The text under the illustration says "The lion shall dwell with the lamb and a little child shall lead them in the world tomorrow." It is a transliteration of Isaiah 11:6 which reads "The wolf also shall dwell with the lamb, and the leopard shall lie down with the kid; and the calf and the young lion and the fatling together; and a little child shall lead them."
The second foundational verse, the horrific one, came from the 'New Testament' in the Book of Matthew, chapter 24, and verse 14: "And this gospel of the kingdom shall be preached in all the world for a witness unto all nations; and then shall the end come."
So it came down to interpreting the meaning of the word "gospel". Billy Graham, the "Lutheran Hour: Bringing Christ to the Nations" and all of the other offshore radio religious programs mainly heard on Sundays, said that it was about the life and times of Jesus, the Christ. But the Seventh Day Adventists and their "Voice of Prophecy" program were nearer to Armstrong's version because in the early days both they and the church that Armstrong originally joined called 'Church of God', had split-off from a common trunk of ideology and then split again and again. But in the way that Armstrong delivered his message, his methodology was unique.
His warning began on the radio and in print before World War II. That is when he thought that Benito Mussolini, who said that was going to rebuild a version of the Roman Empire, was going to become the world dictator and destroy both the UK and USA. But when Hitler eclipsed Mussolini, Armstrong began to preach that Hitler would be defeated, and that Russia would never attack the USA, and that a United States of Europe would emerge and include many nations that had been a part of the USSR, and which would then collapse. If Britain joined this new United Europe, it would leave before World War III began, because the United Europe would accomplish militarily what Hitler's Third Reich failed to do in defeating both the United Kingdom and the United States of America.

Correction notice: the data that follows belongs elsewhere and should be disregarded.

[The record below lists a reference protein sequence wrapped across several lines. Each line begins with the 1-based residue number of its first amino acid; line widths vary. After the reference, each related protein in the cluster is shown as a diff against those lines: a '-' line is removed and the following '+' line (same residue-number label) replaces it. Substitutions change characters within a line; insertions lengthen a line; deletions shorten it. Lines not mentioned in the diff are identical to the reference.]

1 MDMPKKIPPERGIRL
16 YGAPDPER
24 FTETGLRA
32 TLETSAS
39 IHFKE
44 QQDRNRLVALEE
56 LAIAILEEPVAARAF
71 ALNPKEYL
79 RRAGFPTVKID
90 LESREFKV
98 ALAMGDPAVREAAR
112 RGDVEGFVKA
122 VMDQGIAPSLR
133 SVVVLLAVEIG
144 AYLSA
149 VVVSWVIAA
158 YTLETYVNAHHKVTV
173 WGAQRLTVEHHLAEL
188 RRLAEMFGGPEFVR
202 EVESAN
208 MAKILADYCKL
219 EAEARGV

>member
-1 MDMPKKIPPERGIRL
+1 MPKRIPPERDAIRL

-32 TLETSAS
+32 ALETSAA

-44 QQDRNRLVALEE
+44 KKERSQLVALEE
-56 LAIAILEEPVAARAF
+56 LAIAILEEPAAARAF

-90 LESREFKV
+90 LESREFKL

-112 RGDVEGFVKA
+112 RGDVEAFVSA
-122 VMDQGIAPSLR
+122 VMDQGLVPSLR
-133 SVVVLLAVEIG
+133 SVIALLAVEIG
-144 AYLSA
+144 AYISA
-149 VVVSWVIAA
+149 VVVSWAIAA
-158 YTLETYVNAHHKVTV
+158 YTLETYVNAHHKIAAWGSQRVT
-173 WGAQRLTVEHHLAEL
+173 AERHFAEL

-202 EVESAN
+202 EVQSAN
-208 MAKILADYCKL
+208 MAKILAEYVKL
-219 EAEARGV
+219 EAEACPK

All of this began to shape up during the Cold War years. Billy Graham came to London and hired an advertising agency run by two brothers. One of them worked on the Graham account, and the other one worked on the Armstrong account.
By 1956 when the Suez Crisis shook the USA and UK diplomatic relationship, a young Jocelyn Stevens became disgusted with Prime Minister Anthony Eden for giving in to threats in the United Nations by both the USA and USSR. That is when Armstrong published a frightening booklet called '1975 in Prophecy'.
This booklet was illustrated by sci-fi writer Basil Wolverton who was both a founding trustee within Armstrong's organization, and an artist who regularly worked for 'Mad' magazine and his work also appeared on the cover of 'Life' magazine. This booklet predicted that famine and drought would come about due to what is now called 'Climate Change' or 'Global Warming'.
Armstrong promoted scientific works fighting pollution and the mass-marketing of foods that are deprived of vitamins. In other words, long before all of the clamour going on today about pandemics; climatic disasters and over population, and before the UK even got into Europe, Armstrong was warning the world about all of this back in 1956, and before that, beginning in the year 1934 on the radio and then in print.
Meanwhile, not only did Armstrong come to the UK and establish a college (situated between St Albans and Watford in England), but he did so at the same moment that Charles Orr Stanley and a lot of his associates began working towards creating the alternative broadcasting system that Armstrong required to deliver his message of warning to the British Isles.
This is what the Armstrong radio log looked like for December 1966:
Tomorrow: How Billy Graham and Herbert W. Armstrong interpreted the same chapter and verse of the Bible in two different ways, with Armstrong viewing it as part of his Divine mission to create offshore radio stations that could cover all of the British Isles.